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The Probert Encyclopaedia of Science & Technology

IODINE

Iodine is a non-metallic, solid, halogen element usually obtained as a heavy, shining, blackish-grey crystalline form usually obtained in the form of brilliant, rhomboidal plates or in elongated octahedrons, and is used especially in medicine, in the preparation of aniline colours, in photography and analysis. It has the symbol I and an atomic weight of 127.

Iodine exists in the form of metallic iodides in sea-water, various mineral waters, in marine molluscs, and in sea-weeds, from the ashes of which it is traditionally chiefly procured. Iodine exists also in certain land-plants and in cod-liver oil. The preparation of iodine was traditionally associated with Glasgow.

Iodine is a non-conductor of electricity. Its vapour has a characteristic violet colour, and hence the name. This vapour is remarkably dense, almost nine times that of air. Iodine has a very acrid taste, and its odour resembles that of chlorine.

In most of its chemical properties iodine resembles chlorine, but is less chemically active; it combines with phosphorus or sodium, and bleaches vegetable colouring matters, but not so readily as chlorine. It is an irritant poison; but in small doses has been of great service in certain forms of glandular disease., and in other ways.

Iodine is very sparingly soluble in water, but dissolves copiously in alcohol and in ether, forming dark-brown liquids. Iodine possesses strong powers of combination, and forms, with the metals, and many of the simple non-metallic substances, compounds which are termed iodides, the commonest being potassium iodide. With hydrogen and oxygen it forms iodic acid; combined with hydrogen it forms hydriodic acid. This is a colourless gas, which strongly reddens litmus.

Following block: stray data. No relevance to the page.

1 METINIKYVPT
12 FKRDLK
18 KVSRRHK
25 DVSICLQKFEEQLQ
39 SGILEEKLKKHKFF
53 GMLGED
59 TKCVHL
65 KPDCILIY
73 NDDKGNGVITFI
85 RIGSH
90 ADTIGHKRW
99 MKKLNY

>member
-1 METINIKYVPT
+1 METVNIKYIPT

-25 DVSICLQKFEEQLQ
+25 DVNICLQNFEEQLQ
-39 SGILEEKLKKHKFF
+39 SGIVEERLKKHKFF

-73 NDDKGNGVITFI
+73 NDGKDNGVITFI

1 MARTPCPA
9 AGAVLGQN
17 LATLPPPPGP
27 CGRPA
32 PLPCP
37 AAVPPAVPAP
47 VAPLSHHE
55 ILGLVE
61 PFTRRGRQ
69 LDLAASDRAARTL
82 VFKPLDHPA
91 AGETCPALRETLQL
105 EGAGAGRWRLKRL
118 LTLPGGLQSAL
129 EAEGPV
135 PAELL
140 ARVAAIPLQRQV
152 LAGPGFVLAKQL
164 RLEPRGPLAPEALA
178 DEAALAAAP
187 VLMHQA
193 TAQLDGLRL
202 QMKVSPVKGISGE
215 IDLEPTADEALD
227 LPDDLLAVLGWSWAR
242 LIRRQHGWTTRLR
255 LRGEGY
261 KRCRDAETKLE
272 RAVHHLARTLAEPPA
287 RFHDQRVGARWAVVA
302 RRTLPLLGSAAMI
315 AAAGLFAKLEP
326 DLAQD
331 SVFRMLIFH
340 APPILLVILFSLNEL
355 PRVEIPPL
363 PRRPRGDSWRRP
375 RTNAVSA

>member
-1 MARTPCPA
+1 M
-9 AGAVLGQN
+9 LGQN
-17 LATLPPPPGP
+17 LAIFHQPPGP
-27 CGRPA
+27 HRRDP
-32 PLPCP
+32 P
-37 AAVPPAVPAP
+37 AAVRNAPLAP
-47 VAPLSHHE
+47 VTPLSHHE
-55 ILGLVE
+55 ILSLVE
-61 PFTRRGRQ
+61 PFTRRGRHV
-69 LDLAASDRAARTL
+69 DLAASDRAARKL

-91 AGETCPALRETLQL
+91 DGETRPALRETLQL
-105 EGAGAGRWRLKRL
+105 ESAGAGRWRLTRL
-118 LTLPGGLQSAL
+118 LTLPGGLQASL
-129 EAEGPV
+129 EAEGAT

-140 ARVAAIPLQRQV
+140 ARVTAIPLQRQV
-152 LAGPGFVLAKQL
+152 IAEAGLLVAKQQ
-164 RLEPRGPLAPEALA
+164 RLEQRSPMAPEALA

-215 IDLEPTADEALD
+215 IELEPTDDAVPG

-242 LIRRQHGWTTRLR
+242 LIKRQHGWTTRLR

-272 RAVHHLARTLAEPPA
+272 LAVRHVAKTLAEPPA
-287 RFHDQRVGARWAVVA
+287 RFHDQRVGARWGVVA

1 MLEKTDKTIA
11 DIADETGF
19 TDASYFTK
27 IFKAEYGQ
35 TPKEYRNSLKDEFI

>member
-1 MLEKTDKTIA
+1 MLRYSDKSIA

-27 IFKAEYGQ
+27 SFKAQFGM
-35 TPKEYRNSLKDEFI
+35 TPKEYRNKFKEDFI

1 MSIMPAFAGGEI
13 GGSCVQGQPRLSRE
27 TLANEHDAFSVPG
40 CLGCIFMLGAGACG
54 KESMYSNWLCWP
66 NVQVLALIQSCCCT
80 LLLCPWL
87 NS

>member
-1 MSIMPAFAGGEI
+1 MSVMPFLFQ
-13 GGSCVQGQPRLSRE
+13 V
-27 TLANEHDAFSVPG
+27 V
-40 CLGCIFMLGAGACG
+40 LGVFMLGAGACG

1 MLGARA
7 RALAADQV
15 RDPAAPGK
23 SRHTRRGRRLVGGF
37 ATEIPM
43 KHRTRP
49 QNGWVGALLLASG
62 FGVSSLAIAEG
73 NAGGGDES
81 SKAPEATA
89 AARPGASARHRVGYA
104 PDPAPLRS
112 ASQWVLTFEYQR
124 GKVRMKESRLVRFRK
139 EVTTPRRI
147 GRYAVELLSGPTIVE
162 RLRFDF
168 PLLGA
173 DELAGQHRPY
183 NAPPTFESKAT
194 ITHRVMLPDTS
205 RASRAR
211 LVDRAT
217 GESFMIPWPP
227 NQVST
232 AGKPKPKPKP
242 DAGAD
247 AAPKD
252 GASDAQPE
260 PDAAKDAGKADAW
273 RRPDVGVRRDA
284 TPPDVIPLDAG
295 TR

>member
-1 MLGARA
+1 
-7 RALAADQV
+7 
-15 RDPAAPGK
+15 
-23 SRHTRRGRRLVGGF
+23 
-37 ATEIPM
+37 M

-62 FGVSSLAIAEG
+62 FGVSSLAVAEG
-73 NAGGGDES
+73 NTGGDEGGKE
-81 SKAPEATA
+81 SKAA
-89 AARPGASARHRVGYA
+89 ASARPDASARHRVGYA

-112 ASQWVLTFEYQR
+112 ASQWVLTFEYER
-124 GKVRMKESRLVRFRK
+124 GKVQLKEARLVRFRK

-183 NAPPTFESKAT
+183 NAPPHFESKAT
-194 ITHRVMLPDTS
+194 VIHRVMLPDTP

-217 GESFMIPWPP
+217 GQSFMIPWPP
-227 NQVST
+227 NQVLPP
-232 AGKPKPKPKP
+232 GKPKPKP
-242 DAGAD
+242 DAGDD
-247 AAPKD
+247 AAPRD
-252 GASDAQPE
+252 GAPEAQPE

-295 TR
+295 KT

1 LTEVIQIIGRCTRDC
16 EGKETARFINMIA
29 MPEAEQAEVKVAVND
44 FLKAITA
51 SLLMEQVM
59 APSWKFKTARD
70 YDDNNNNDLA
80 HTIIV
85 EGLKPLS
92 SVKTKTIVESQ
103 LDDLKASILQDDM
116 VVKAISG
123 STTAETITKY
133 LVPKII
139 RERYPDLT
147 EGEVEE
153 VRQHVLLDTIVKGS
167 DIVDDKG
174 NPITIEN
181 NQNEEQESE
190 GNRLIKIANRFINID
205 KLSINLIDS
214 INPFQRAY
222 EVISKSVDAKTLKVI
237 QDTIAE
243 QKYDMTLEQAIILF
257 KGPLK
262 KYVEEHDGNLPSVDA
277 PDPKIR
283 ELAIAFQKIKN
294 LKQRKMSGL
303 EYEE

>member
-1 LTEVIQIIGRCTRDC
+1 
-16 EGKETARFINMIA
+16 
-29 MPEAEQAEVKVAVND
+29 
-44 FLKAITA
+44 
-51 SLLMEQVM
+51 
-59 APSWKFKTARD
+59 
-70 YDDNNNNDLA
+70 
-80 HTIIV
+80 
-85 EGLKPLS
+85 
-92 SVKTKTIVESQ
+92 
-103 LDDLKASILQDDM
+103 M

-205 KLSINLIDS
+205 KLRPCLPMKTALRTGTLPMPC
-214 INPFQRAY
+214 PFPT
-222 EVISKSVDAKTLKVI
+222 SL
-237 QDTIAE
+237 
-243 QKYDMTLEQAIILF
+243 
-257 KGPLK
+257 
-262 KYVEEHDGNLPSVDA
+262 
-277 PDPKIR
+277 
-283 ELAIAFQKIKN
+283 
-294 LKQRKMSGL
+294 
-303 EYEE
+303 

Starch is a characteristic test of iodine, forming with it a compound of a deep-blue colour. This test is so delicate that a solution of starch dropped into water containing less than a millionth part of iodine is tinged blue by it. The great consumption of iodine was in medicine; it was employed in its pure state, but much more frequently in the form of potassium iodide, which had been found of great benefit in goitre, scrofula, disease of the liver and spleen, in syphilitic affections, rheumatism, etc., as well as in lead-poisoning. Iodide of iron was another useful medicine, being employed in chlorosis, anaemia, scrofula, and glandular affections. Since the start of the 20th century considerable quantities of iodine were prepared from crude Chili saltpetre.
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